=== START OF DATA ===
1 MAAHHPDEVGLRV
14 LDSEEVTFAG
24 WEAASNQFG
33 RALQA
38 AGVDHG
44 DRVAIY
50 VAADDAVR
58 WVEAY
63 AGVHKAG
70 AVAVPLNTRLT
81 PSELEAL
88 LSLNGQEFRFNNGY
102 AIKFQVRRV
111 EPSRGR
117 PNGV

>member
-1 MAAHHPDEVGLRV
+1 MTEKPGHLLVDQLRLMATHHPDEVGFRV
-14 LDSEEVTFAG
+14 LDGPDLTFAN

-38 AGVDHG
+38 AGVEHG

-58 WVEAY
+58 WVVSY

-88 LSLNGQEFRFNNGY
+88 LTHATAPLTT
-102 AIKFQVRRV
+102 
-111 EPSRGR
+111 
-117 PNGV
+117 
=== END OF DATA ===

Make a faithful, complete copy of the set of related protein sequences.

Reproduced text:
1 MAAHHPDEVGLRV
14 LDSEEVTFAG
24 WEAASNQFG
33 RALQA
38 AGVDHG
44 DRVAIY
50 VAADDAVR
58 WVEAY
63 AGVHKAG
70 AVAVPLNTRLT
81 PSELEAL
88 LSLNGQEFRFNNGY
102 AIKFQVRRV
111 EPSRGR
117 PNGV

>member
-1 MAAHHPDEVGLRV
+1 MTEKPGHLLVDQLRLMATHHPDEVGFRV
-14 LDSEEVTFAG
+14 LDGPDLTFAN

-38 AGVDHG
+38 AGVEHG

-58 WVEAY
+58 WVVSY

-88 LSLNGQEFRFNNGY
+88 LTHATAPLTT
-102 AIKFQVRRV
+102 
-111 EPSRGR
+111 
-117 PNGV
+117 